How to charge an electric car or bicycle at home?

Publication date 16.8.2023 11.39 | Published in English on 19.9.2023 at 10.59
Press release
An electric car charging
An electric car charging at a stationary charging station.

Charging an electric car at home is safe, but there are risks associated with using a household socket.

"Charging an electric car at home is completely safe, as long as you ensure that the electrical installations are safe," says Fire Officer Joonatan Suosalo from the Helsinki City Rescue Department.

Suosalo says that, from a fire safety perspective, the best option for charging is a fixed charging station installed by a qualified electrician.

“Using a normal socket to charge an electric car is also safe, as long as an electrician has checked the condition of the socket, and the charging current is no more than 8 amperes,” Suosalo continues.

We have compiled a list of things you should check before using a normal socket to charge an electric car at home:

  • The socket is in good condition and intact.
  • Especially if the socket is in an old building, make sure check to check the condition and placement of the cable feeding the socket. For example, the cross-sectional area of the feed cable of an outdoor socket may be insufficient and installed inside thermal insulation, in which case charging an electric car may be a fire hazard.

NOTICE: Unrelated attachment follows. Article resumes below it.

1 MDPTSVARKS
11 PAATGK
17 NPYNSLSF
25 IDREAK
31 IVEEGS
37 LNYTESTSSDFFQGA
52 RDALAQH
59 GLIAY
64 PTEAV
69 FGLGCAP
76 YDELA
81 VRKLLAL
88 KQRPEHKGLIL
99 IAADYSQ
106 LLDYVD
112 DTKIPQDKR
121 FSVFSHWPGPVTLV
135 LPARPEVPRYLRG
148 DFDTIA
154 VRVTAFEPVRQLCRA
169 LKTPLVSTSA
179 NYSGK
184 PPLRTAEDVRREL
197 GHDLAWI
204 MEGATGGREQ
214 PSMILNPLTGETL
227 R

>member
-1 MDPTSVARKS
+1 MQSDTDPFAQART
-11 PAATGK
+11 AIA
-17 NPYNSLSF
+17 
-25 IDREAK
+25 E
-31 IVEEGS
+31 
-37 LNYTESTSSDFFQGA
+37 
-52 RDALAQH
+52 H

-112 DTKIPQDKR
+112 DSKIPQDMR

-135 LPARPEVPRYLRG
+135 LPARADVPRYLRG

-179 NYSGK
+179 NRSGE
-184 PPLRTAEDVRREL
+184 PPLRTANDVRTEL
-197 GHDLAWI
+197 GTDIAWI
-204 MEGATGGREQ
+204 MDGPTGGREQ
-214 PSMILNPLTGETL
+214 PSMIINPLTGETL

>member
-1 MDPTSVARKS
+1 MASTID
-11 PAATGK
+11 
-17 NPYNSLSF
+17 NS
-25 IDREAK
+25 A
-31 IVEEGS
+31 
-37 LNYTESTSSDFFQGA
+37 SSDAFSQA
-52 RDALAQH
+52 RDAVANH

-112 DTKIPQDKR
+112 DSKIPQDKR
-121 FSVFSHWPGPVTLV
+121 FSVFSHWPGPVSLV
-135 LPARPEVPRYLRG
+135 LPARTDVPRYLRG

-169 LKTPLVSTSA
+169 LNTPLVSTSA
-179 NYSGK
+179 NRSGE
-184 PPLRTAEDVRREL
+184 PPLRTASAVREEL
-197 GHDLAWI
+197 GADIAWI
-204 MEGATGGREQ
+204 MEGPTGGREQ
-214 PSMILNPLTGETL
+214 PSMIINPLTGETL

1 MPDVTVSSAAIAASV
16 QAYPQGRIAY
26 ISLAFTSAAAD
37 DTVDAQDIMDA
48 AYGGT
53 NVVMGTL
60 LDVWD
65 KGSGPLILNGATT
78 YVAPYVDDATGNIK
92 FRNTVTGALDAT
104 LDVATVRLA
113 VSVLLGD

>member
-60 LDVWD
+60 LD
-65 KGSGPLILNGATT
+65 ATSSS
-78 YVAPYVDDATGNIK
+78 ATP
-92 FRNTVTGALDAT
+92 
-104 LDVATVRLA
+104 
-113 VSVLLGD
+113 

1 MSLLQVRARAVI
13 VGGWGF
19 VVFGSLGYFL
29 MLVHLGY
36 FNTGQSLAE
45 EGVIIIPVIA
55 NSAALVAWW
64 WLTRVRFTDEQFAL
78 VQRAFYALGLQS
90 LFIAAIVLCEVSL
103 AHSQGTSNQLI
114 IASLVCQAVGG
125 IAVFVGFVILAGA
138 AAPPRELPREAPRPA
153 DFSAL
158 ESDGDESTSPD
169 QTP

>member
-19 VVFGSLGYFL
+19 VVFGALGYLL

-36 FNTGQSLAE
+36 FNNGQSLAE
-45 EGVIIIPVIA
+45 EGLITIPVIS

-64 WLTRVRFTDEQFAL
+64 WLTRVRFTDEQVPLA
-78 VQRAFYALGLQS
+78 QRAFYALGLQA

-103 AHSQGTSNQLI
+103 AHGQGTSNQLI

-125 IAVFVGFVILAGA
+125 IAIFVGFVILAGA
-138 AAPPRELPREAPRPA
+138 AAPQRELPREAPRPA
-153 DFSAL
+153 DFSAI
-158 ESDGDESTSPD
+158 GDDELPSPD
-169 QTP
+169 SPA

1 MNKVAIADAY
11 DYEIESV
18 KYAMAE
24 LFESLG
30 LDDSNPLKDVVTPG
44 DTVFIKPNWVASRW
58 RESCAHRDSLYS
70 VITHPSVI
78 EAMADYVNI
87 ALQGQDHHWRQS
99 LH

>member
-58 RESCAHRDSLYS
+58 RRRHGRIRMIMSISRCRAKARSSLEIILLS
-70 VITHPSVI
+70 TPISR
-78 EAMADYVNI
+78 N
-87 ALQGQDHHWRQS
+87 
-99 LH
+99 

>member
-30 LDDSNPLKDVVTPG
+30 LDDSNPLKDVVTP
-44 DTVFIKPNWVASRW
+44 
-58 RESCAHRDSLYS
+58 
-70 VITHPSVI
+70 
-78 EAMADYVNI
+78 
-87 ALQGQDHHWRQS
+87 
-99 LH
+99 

• Charging electricity may not be taken from the indoor spaces of the building through windows or doors, for example. 
  • Extension cords and cable reels must not be used.
  • Support the control unit of the charging cable during charging. Do not leave it hanging by the plug.
  • Current car heating sockets and other household sockets are not suitable for basic charging due to technical limitations.
  • Time switches, energy meters or similar devices connected to the socket must not be used due to the risk of electric shock and fire, unless they are specifically designed for charging purposes.
  • Do not use a charging current of more than 8 amperes (A) for long-term (more than 2 hours) charging.
  • After about an hour of charging, check that the plug is not hot.
  • To stop charging, first disconnect the cable from the car and then from the household socket

Before using a household socket for charging, it is recommended to have an electrician check that the socket and its installation are suitable for charging. A maintenance inspection is not mandatory, but recommended. The inspection can be carried out by a person who is qualified to perform electrical installations.

Safely indoors
In addition to electric cars, the growing safety risk in people’s homes is related to other devices, such as electric bicycles and scooters, when they are charged at home, often indoors.

Considerations for fire safety:

  • Use the devices' own charging tools for charging.
  • Keep batteries and chargers in an open space.
  • Avoid overnight charging.
  • Take the charging current directly from the socket, not via an extension cord.
  • Take care not to store or charge the battery in direct sunlight.
  • Take old batteries to the appropriate recycling points.


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